Effect of Dextromethorphan-Quinidine on Agitation in Patients With Alzheimer Disease Dementia (Cummings JL et al. 2015)
One Journal Club Forward! As my first journal club facilitation, I was admittedly nervous. However once my role shifted from presenter to facilitator of the discussion, I surprised myself in my ability to exchange ideas with experts in Alzheimer’s dementia and related agitation. It was a valuable opportunity for me to explore their opinions regarding the difference between statistical and clinical significance. It was interesting to hear the varying perspectives of the geriatricians with regards to the possible applicability of the treatment to their practice based on risk vs. benefit. On one hand, there was the consideration of geriatric out patients with a high risk of serious side effects of the medication. Given the PD and PK changes that occur with aging and the high morbidity and mortality related to falls, the potential benefit of DMQ might be questionable. Conversely, in a highly agitated institutionalized patient, the potential benefit of an additional option for treatment sounded appealing. This discussion was a good example of the importance of assessing patient specific factors prior to considering a treatment.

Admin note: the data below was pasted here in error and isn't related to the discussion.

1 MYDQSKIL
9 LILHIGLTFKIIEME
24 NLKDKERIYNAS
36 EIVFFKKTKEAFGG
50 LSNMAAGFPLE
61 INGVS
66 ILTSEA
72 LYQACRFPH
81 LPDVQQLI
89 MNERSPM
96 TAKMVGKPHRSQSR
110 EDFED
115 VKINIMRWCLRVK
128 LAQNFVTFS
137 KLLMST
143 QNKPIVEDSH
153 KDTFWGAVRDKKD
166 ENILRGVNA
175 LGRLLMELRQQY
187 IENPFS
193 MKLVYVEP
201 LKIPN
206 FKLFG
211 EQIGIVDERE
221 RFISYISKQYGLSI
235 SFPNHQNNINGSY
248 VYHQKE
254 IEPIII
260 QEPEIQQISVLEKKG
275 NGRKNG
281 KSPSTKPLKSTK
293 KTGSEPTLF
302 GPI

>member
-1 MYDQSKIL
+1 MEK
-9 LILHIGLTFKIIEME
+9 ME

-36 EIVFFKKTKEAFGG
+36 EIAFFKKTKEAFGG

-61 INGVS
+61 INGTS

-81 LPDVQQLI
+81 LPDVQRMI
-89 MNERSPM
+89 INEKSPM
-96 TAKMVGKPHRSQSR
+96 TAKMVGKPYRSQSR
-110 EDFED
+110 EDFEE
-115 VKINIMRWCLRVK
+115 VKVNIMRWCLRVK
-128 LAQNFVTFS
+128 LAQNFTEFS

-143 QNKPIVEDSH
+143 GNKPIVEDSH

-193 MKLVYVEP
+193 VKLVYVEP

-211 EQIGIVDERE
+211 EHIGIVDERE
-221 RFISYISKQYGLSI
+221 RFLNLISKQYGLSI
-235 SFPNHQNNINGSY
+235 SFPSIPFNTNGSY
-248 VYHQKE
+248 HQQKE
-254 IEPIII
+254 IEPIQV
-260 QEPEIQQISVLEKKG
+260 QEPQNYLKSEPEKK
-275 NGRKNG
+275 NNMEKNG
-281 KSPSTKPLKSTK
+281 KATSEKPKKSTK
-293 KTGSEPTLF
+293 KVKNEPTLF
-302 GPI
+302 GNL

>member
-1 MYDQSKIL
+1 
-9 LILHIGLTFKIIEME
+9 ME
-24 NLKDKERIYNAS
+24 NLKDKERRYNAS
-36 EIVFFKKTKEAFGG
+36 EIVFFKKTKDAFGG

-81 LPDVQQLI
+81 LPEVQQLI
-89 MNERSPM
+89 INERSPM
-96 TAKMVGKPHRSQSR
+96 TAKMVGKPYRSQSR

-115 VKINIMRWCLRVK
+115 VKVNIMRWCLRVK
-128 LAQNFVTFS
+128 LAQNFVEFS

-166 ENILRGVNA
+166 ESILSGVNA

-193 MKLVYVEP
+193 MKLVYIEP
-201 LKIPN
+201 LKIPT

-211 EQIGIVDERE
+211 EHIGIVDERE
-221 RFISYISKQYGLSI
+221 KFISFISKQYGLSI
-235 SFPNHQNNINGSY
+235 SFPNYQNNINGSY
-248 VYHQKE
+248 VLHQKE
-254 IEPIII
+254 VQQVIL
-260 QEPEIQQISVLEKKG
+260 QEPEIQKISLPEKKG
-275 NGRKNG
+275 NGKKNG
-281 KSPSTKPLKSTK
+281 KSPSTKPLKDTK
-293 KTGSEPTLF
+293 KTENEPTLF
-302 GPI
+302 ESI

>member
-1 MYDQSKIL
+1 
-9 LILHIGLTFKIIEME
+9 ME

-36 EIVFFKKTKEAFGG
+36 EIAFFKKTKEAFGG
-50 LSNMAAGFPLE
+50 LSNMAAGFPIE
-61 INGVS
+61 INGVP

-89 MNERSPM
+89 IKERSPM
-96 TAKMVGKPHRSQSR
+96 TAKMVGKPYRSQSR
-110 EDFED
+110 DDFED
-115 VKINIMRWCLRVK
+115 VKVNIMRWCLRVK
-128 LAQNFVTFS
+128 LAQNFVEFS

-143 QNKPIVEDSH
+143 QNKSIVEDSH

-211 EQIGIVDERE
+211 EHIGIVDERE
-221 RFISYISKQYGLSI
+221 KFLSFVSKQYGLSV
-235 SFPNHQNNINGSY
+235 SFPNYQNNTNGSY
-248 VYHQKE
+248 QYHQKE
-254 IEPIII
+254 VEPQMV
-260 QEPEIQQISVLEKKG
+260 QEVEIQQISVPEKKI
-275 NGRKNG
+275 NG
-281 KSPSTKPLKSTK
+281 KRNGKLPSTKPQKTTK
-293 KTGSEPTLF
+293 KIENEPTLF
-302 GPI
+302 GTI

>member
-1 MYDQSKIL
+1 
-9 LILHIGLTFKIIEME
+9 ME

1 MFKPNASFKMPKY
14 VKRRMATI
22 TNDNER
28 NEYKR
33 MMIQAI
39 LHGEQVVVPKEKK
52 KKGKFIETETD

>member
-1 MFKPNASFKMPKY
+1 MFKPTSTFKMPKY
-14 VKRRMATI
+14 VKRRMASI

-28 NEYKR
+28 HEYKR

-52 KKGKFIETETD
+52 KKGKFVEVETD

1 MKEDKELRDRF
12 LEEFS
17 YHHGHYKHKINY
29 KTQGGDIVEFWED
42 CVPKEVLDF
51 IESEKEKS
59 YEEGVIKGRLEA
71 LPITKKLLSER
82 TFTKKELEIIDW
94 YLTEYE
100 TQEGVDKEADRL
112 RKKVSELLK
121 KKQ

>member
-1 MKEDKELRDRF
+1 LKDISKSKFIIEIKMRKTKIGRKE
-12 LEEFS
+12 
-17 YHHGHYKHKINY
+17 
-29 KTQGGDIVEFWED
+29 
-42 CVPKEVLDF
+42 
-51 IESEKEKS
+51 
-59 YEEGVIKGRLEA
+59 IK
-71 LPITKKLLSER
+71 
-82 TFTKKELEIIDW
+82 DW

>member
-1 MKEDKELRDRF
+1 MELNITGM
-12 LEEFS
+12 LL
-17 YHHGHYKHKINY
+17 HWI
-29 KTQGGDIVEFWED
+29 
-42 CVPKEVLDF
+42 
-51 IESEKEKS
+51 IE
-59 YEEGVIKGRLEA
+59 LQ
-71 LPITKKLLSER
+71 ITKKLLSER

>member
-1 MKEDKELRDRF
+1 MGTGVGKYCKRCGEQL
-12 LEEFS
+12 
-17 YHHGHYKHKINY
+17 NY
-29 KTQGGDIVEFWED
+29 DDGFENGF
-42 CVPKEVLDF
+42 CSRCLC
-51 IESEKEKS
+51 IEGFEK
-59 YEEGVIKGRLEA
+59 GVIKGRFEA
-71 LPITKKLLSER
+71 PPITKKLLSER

This exercise contributed to my residency learning goal 5) I will demonstrate the ability to critically appraise literature in a systematic fashion and determine the applicability of the study to a specific patient.
Precepting Journal Club (1 1/2) – Facilitation
Today my and Scott’s preceptees presented their first journal club to the group at VGH. The two student critically appraised an RCT assessing the efficacy of vortioxetine in improving cognitive function in major depressive disorder (MDD) !independently of the antidepressant effects. We had coached them in anticipation of questions that may be asked and they appeared well prepared. I believe it may have been more anxiety provoking for myself than the student. Perhaps it was because it was no longer in my control or maybe because I recalled being nervous for my journal club. Nonetheless, they did well and I was afforded an opportunity to provide direct feedback. Providing feedback is a skill in itself and I was relieved that it was well received. The main constructive criticism was slightly ironic as it is a concept I continue to grapple with: trust yourself and be confident when you know the answer to a question. Below is the result of their (and our) hard work.
Additional information for all of the pharmanerds out there: just the week prior to their presentation, the FDA rejected the expanded claim of vortioxetine as a cognitive enhancer in MDD based on this and the FOCUS trial. Hot of the press!
Effect of Dexmedetomidine Added to Standard Care on Ventilator-Free Time in Patients with Agitated Delirium (DahLIa): A Randomized Clinical Trial. (Reade MC, et al. JAMA. 2016;315(14):1460-1468.)